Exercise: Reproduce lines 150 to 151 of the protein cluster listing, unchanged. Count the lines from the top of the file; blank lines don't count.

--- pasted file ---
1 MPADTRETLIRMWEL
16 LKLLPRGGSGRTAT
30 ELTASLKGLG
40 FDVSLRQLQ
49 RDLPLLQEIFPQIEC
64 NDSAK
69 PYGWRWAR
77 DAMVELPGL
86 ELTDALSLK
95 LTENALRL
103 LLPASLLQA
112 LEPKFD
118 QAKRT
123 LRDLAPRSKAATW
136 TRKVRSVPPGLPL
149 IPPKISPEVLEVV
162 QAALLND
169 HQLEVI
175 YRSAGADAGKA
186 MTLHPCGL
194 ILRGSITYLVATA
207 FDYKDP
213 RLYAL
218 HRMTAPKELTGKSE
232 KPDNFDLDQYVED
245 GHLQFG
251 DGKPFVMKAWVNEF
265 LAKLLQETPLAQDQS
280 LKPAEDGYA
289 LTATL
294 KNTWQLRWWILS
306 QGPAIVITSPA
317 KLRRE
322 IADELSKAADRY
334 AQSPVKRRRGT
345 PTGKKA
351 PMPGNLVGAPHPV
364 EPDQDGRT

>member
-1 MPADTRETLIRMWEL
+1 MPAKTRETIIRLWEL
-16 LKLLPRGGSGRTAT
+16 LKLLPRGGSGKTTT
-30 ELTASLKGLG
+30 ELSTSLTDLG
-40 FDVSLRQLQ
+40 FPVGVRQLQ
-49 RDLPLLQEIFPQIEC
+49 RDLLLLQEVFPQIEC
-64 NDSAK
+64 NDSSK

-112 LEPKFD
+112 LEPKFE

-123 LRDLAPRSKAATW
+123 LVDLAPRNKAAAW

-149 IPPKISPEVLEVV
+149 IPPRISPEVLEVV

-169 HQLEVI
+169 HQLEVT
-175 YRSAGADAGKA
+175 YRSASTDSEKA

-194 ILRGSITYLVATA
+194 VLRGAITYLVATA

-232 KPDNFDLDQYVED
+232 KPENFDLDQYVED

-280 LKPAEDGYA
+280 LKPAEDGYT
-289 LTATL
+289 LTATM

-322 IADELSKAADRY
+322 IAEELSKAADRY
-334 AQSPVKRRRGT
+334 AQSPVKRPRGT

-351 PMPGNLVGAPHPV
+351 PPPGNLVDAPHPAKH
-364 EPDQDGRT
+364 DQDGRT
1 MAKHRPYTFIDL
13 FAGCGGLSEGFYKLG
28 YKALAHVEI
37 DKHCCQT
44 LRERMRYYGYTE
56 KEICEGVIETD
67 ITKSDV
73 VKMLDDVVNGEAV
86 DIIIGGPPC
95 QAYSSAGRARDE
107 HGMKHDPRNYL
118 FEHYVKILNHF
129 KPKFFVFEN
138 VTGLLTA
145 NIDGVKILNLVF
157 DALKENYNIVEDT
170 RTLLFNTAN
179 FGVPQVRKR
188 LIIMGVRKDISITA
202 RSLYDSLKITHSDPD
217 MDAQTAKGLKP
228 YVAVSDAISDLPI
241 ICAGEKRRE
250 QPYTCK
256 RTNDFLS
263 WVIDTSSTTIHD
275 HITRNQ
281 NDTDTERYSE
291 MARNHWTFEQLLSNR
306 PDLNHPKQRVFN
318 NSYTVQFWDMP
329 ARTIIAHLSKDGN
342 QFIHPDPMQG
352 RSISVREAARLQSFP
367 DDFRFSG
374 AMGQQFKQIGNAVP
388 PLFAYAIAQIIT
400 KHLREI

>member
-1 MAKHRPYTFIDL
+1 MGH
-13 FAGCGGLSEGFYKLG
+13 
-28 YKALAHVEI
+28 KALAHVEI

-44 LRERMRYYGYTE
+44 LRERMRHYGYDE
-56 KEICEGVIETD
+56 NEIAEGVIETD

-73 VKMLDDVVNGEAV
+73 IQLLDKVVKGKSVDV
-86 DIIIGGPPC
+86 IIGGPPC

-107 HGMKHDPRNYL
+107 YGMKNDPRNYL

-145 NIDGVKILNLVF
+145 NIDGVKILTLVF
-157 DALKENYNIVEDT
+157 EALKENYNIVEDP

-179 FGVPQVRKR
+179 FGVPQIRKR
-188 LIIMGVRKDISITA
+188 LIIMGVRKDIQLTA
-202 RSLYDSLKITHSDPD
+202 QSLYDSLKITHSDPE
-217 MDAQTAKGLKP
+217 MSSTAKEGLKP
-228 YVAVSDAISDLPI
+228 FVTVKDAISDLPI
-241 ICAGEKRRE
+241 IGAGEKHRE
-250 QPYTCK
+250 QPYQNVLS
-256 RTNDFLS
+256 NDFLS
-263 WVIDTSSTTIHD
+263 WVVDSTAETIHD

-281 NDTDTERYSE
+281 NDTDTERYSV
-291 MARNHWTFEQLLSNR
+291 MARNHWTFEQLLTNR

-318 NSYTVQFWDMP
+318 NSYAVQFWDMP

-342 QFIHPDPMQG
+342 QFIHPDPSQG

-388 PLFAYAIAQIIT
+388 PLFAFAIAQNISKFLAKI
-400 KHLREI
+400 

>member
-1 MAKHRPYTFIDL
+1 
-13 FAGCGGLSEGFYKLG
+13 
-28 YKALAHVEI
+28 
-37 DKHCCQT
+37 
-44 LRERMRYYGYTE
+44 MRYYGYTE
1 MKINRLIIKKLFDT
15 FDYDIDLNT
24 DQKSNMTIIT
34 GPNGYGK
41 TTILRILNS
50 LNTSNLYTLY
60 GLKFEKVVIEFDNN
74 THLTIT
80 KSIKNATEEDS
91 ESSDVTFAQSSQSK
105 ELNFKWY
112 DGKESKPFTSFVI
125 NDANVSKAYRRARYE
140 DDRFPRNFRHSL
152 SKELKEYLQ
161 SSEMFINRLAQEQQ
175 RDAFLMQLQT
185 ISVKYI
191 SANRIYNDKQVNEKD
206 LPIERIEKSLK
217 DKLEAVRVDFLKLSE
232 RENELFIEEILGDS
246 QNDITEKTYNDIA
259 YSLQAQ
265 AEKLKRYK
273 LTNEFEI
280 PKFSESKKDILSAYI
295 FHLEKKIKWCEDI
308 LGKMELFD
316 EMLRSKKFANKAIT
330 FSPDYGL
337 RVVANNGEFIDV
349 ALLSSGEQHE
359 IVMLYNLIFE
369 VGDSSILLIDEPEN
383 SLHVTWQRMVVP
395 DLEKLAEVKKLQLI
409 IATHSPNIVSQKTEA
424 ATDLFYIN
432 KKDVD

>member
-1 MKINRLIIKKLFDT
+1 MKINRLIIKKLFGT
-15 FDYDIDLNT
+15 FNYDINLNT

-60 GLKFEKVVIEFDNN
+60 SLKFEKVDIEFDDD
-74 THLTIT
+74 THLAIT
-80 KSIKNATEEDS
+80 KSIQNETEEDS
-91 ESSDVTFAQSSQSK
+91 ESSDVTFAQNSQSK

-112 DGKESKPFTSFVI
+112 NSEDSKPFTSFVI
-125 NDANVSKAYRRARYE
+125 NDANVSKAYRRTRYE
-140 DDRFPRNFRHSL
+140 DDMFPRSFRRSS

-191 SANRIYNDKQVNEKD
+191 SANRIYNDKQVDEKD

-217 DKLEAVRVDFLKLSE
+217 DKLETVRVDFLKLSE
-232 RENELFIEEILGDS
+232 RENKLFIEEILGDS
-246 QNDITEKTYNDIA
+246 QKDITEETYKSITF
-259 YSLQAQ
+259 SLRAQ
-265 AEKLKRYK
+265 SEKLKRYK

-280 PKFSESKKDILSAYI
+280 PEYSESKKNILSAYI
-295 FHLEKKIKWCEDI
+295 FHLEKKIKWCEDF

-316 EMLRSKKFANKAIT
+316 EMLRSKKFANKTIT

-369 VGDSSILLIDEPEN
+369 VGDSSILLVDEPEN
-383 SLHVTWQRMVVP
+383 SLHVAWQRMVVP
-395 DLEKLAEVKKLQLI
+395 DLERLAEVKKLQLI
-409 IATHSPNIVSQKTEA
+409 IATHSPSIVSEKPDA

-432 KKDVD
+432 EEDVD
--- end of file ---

+250 QPYQNVLS
-256 RTNDFLS